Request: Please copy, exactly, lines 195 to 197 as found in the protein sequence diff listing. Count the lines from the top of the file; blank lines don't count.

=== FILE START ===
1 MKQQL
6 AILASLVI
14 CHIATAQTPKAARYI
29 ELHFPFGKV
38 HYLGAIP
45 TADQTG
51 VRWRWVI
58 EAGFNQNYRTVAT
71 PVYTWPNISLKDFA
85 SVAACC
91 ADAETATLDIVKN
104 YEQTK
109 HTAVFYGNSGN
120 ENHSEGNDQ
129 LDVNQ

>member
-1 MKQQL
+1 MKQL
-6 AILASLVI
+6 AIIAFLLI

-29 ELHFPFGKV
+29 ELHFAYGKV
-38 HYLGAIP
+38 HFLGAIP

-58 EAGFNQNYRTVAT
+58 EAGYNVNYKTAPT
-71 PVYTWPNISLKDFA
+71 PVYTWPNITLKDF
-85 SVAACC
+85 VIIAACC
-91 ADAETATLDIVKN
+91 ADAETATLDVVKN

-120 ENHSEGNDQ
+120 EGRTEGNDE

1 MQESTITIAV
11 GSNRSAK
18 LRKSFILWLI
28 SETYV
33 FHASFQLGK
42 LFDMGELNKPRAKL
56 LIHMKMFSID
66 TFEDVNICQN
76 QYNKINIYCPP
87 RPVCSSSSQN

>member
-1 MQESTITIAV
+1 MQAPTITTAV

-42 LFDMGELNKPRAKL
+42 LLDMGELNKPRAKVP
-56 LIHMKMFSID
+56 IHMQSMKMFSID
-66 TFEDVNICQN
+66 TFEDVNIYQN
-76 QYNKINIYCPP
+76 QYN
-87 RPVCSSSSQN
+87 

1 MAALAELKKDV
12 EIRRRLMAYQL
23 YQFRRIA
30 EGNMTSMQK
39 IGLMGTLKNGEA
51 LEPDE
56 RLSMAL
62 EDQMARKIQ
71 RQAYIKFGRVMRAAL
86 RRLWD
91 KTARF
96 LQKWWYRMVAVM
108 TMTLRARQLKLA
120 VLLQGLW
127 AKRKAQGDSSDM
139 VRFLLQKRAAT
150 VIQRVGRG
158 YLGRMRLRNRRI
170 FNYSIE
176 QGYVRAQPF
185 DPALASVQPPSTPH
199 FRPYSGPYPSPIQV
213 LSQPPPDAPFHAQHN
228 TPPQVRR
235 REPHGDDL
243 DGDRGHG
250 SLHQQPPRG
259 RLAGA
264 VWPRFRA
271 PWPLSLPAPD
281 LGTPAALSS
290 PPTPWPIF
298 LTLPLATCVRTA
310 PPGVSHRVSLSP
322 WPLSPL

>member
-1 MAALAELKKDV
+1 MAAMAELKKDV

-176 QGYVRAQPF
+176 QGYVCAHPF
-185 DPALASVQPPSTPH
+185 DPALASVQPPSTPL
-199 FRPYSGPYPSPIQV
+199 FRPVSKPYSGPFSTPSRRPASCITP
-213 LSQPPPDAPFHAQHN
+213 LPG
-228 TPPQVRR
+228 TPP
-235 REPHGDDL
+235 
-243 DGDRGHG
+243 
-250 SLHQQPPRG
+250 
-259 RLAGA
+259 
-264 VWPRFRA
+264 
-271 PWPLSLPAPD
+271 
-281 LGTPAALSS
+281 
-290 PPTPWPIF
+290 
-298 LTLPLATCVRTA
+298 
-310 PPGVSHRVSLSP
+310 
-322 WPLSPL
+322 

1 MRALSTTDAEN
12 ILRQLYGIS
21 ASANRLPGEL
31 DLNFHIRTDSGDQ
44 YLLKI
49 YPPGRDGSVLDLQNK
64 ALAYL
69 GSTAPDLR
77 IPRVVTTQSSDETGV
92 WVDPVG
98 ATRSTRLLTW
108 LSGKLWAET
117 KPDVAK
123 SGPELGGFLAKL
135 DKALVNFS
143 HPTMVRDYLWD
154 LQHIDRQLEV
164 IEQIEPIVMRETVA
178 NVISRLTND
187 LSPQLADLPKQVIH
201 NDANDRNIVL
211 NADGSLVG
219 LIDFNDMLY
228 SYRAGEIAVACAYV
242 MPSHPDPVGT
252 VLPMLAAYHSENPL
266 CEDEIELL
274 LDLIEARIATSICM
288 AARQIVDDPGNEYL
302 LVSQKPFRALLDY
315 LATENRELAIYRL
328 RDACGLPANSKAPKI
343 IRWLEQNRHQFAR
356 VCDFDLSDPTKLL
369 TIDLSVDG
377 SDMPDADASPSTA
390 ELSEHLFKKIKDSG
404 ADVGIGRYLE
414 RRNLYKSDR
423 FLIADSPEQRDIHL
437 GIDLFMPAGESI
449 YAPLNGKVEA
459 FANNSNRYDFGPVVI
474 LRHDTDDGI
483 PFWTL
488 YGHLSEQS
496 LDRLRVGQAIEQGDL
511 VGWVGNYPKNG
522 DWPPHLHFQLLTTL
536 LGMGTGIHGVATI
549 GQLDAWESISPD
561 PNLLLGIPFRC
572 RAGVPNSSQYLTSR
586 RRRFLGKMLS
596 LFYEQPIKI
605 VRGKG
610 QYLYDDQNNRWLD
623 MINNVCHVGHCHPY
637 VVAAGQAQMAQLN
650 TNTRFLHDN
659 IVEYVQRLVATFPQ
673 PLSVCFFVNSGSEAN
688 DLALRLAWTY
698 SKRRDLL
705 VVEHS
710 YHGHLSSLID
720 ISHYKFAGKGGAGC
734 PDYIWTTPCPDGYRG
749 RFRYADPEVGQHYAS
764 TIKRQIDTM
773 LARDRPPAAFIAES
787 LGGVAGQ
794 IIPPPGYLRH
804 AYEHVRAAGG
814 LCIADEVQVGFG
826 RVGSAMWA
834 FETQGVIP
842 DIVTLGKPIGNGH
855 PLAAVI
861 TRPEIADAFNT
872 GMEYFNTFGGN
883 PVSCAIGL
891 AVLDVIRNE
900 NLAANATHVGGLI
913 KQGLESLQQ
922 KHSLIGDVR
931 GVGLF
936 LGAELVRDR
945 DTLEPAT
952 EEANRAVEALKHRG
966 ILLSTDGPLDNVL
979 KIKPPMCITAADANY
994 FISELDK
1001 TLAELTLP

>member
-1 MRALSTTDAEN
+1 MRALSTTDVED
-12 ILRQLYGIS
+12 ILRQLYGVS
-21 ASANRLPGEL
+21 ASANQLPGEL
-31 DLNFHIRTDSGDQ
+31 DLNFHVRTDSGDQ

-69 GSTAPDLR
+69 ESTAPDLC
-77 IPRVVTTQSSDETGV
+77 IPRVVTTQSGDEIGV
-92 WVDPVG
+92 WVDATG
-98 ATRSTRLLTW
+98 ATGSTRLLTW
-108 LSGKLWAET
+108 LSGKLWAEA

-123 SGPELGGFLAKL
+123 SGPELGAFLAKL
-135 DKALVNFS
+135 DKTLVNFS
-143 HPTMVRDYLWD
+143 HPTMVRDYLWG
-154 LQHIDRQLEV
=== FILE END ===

734 PDYIWTTPCPDGYRG
749 RFRYADPEVGQHYAS
764 TIKRQIDTM